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Richard Tyler

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MAGAZINE
February 26, 2006 | Shawn Hubler, Shawn Hubler is a West senior writer.
Richard Tyler pads through his Italianate dining room, Diet Coke in one hand, antibiotics in the other, a slender convalescent in a big white turtleneck. It is late morning, and he has been out of the hospital for five days. His long hair hangs in waves of salt and pepper. His 59-year-old face, which has been compared to those of various debauched British rock stars, is a study in glorious past excess.
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MAGAZINE
February 26, 2006 | Shawn Hubler, Shawn Hubler is a West senior writer.
Richard Tyler pads through his Italianate dining room, Diet Coke in one hand, antibiotics in the other, a slender convalescent in a big white turtleneck. It is late morning, and he has been out of the hospital for five days. His long hair hangs in waves of salt and pepper. His 59-year-old face, which has been compared to those of various debauched British rock stars, is a study in glorious past excess.
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NEWS
February 4, 1994 | ROSE APODACA, SPECIAL TO THE TIMES
Nothing short of amazement erupted among fans of Richard Tyler when word got out that the designer--who balances his schedule between Los Angeles and Manhattan--would make an appearance at a presentation for his spring '94 collection last Friday at the Robert Mondavi Wine & Food Center in Costa Mesa. Here is a designer who, in addition to creating the extensive signature collection that seems to earn him endless kudos each season, has in the past year taken the helm at Anne Klein & Co.
ENTERTAINMENT
February 4, 2004 | Booth Moore
Richard Tyler, one of L.A.'s most accomplished fashion designers, has been chosen to give Delta Airlines' 35,000 employees a new look. Tyler will create new uniforms to be rolled out in 2006, when existing uniforms will be retired after having been in service for five years. "From the first flight I took with my mom when I was 13," Tyler said, "it's been stuck in my head how chic stewardesses looked in those suits with great shoulders and hats on the side of their heads.
NEWS
June 4, 1993 | ROSE APODACA, SPECIAL TO THE TIMES
Despite Southern California's billion-dollar fashion industry, few people to the east consider Los Angeles a source for couture. But clothes horses need not travel to New York or Paris.
NEWS
December 10, 1999 | BARBARA THOMAS, TIMES STAFF WRITER
Los Angeles designer Richard Tyler bucked tradition Wednesday night with a fashion show for clothes needed here and now. The runway show featured an extended men's holiday collection, shown to a standing-room-only crowd at the Tyler boutique on Beverly Boulevard. The menswear was fab, as in '60s fab-ulous, full of mod turtlenecks, groovy jackets and bright colors.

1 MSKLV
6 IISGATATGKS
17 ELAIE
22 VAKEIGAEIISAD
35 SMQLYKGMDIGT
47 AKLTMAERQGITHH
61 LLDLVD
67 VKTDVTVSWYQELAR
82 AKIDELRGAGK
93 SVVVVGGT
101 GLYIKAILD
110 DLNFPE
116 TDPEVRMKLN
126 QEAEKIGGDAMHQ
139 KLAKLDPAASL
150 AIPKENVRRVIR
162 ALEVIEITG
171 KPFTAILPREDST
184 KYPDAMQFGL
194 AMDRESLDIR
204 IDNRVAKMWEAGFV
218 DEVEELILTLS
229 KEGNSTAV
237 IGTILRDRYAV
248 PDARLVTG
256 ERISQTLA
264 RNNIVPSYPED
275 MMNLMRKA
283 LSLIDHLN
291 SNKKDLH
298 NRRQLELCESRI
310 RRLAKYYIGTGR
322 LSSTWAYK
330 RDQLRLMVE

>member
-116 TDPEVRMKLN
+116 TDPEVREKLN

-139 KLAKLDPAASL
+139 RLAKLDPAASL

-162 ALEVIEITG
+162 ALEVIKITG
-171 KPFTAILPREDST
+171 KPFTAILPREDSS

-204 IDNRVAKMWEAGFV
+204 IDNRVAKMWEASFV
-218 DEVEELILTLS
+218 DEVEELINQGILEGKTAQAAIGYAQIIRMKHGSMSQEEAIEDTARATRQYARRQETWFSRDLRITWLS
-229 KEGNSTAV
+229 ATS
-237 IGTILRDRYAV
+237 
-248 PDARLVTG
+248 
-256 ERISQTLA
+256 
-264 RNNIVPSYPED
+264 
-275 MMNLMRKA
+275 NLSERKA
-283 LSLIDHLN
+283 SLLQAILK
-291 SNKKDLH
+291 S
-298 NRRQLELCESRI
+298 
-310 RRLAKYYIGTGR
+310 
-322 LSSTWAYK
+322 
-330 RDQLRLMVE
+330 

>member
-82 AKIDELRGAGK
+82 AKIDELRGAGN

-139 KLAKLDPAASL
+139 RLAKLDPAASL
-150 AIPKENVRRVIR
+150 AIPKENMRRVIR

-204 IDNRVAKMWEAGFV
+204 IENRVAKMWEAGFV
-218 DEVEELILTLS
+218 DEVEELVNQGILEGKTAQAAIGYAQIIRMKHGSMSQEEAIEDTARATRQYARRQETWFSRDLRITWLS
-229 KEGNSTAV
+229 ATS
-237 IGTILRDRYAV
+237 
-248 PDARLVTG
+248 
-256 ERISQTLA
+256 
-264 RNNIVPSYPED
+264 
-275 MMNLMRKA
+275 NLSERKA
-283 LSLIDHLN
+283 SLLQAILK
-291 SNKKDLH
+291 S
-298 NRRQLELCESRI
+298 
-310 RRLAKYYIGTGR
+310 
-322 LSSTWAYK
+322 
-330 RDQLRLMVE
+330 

NEWS
February 3, 1995 | Cindy LaFavre Yorks, Cindy LaFavre Yorks is a Times staff writer.
Now that Richard Tyler has bid adieu to Anne Klein and decided to concentrate solely on his own label, an interesting phenomenon has developed: Fans are scrambling to buy the last items in his Klein collection. Since this is the final season for Tyler under this label, some fans consider all the garments from this last collection to be quite dear indeed, reports Patti Ross, owner and buyer for Ron Ross' women's apparel division, which held an informal trunk show for the collection last week.
NEWS
April 17, 2002 | VALLI HERMAN-COHEN, TIMES STAFF WRITER
In an artfully rehabbed former factory in Culver City, internationally recognized fashion designer Richard Tyler calmly negotiated the controlled chaos that buzzed backstage Friday at his first major Los Angeles fashion show in 15 years.
NEWS
April 15, 1994 | JILL GERSTON, SPECIAL TO THE TIMES
The fall shows that ended here Wednesday won't go down in history as a compendium of the most uninspired, sleazy and at times absurd fashions, but not for designers' lack of trying. Never have designers dithered so much over hemlines and silhouettes and fabrics--will neoprene ball gowns herald the new millennium?--only to come up with solutions that grown-up, modern women have no earthly use for.
MAGAZINE
November 8, 1998
Tying Up Loose Ends: Richard Tyler Couture cashmere knit dress with leather lacing, $2,695, at Richard Tyler Couture, Los Angeles. Richard Tyler boots. Sparkle, Sparkle, Little Star, opposite, Erickson Beamon crystal beaded choker, $175, at Traffic, Sunset Plaza and Beverly Center. Playing Peekaboo: Krizia wool knit dress with sheer oval panel, $790, at Krizia Boutique, San Francisco.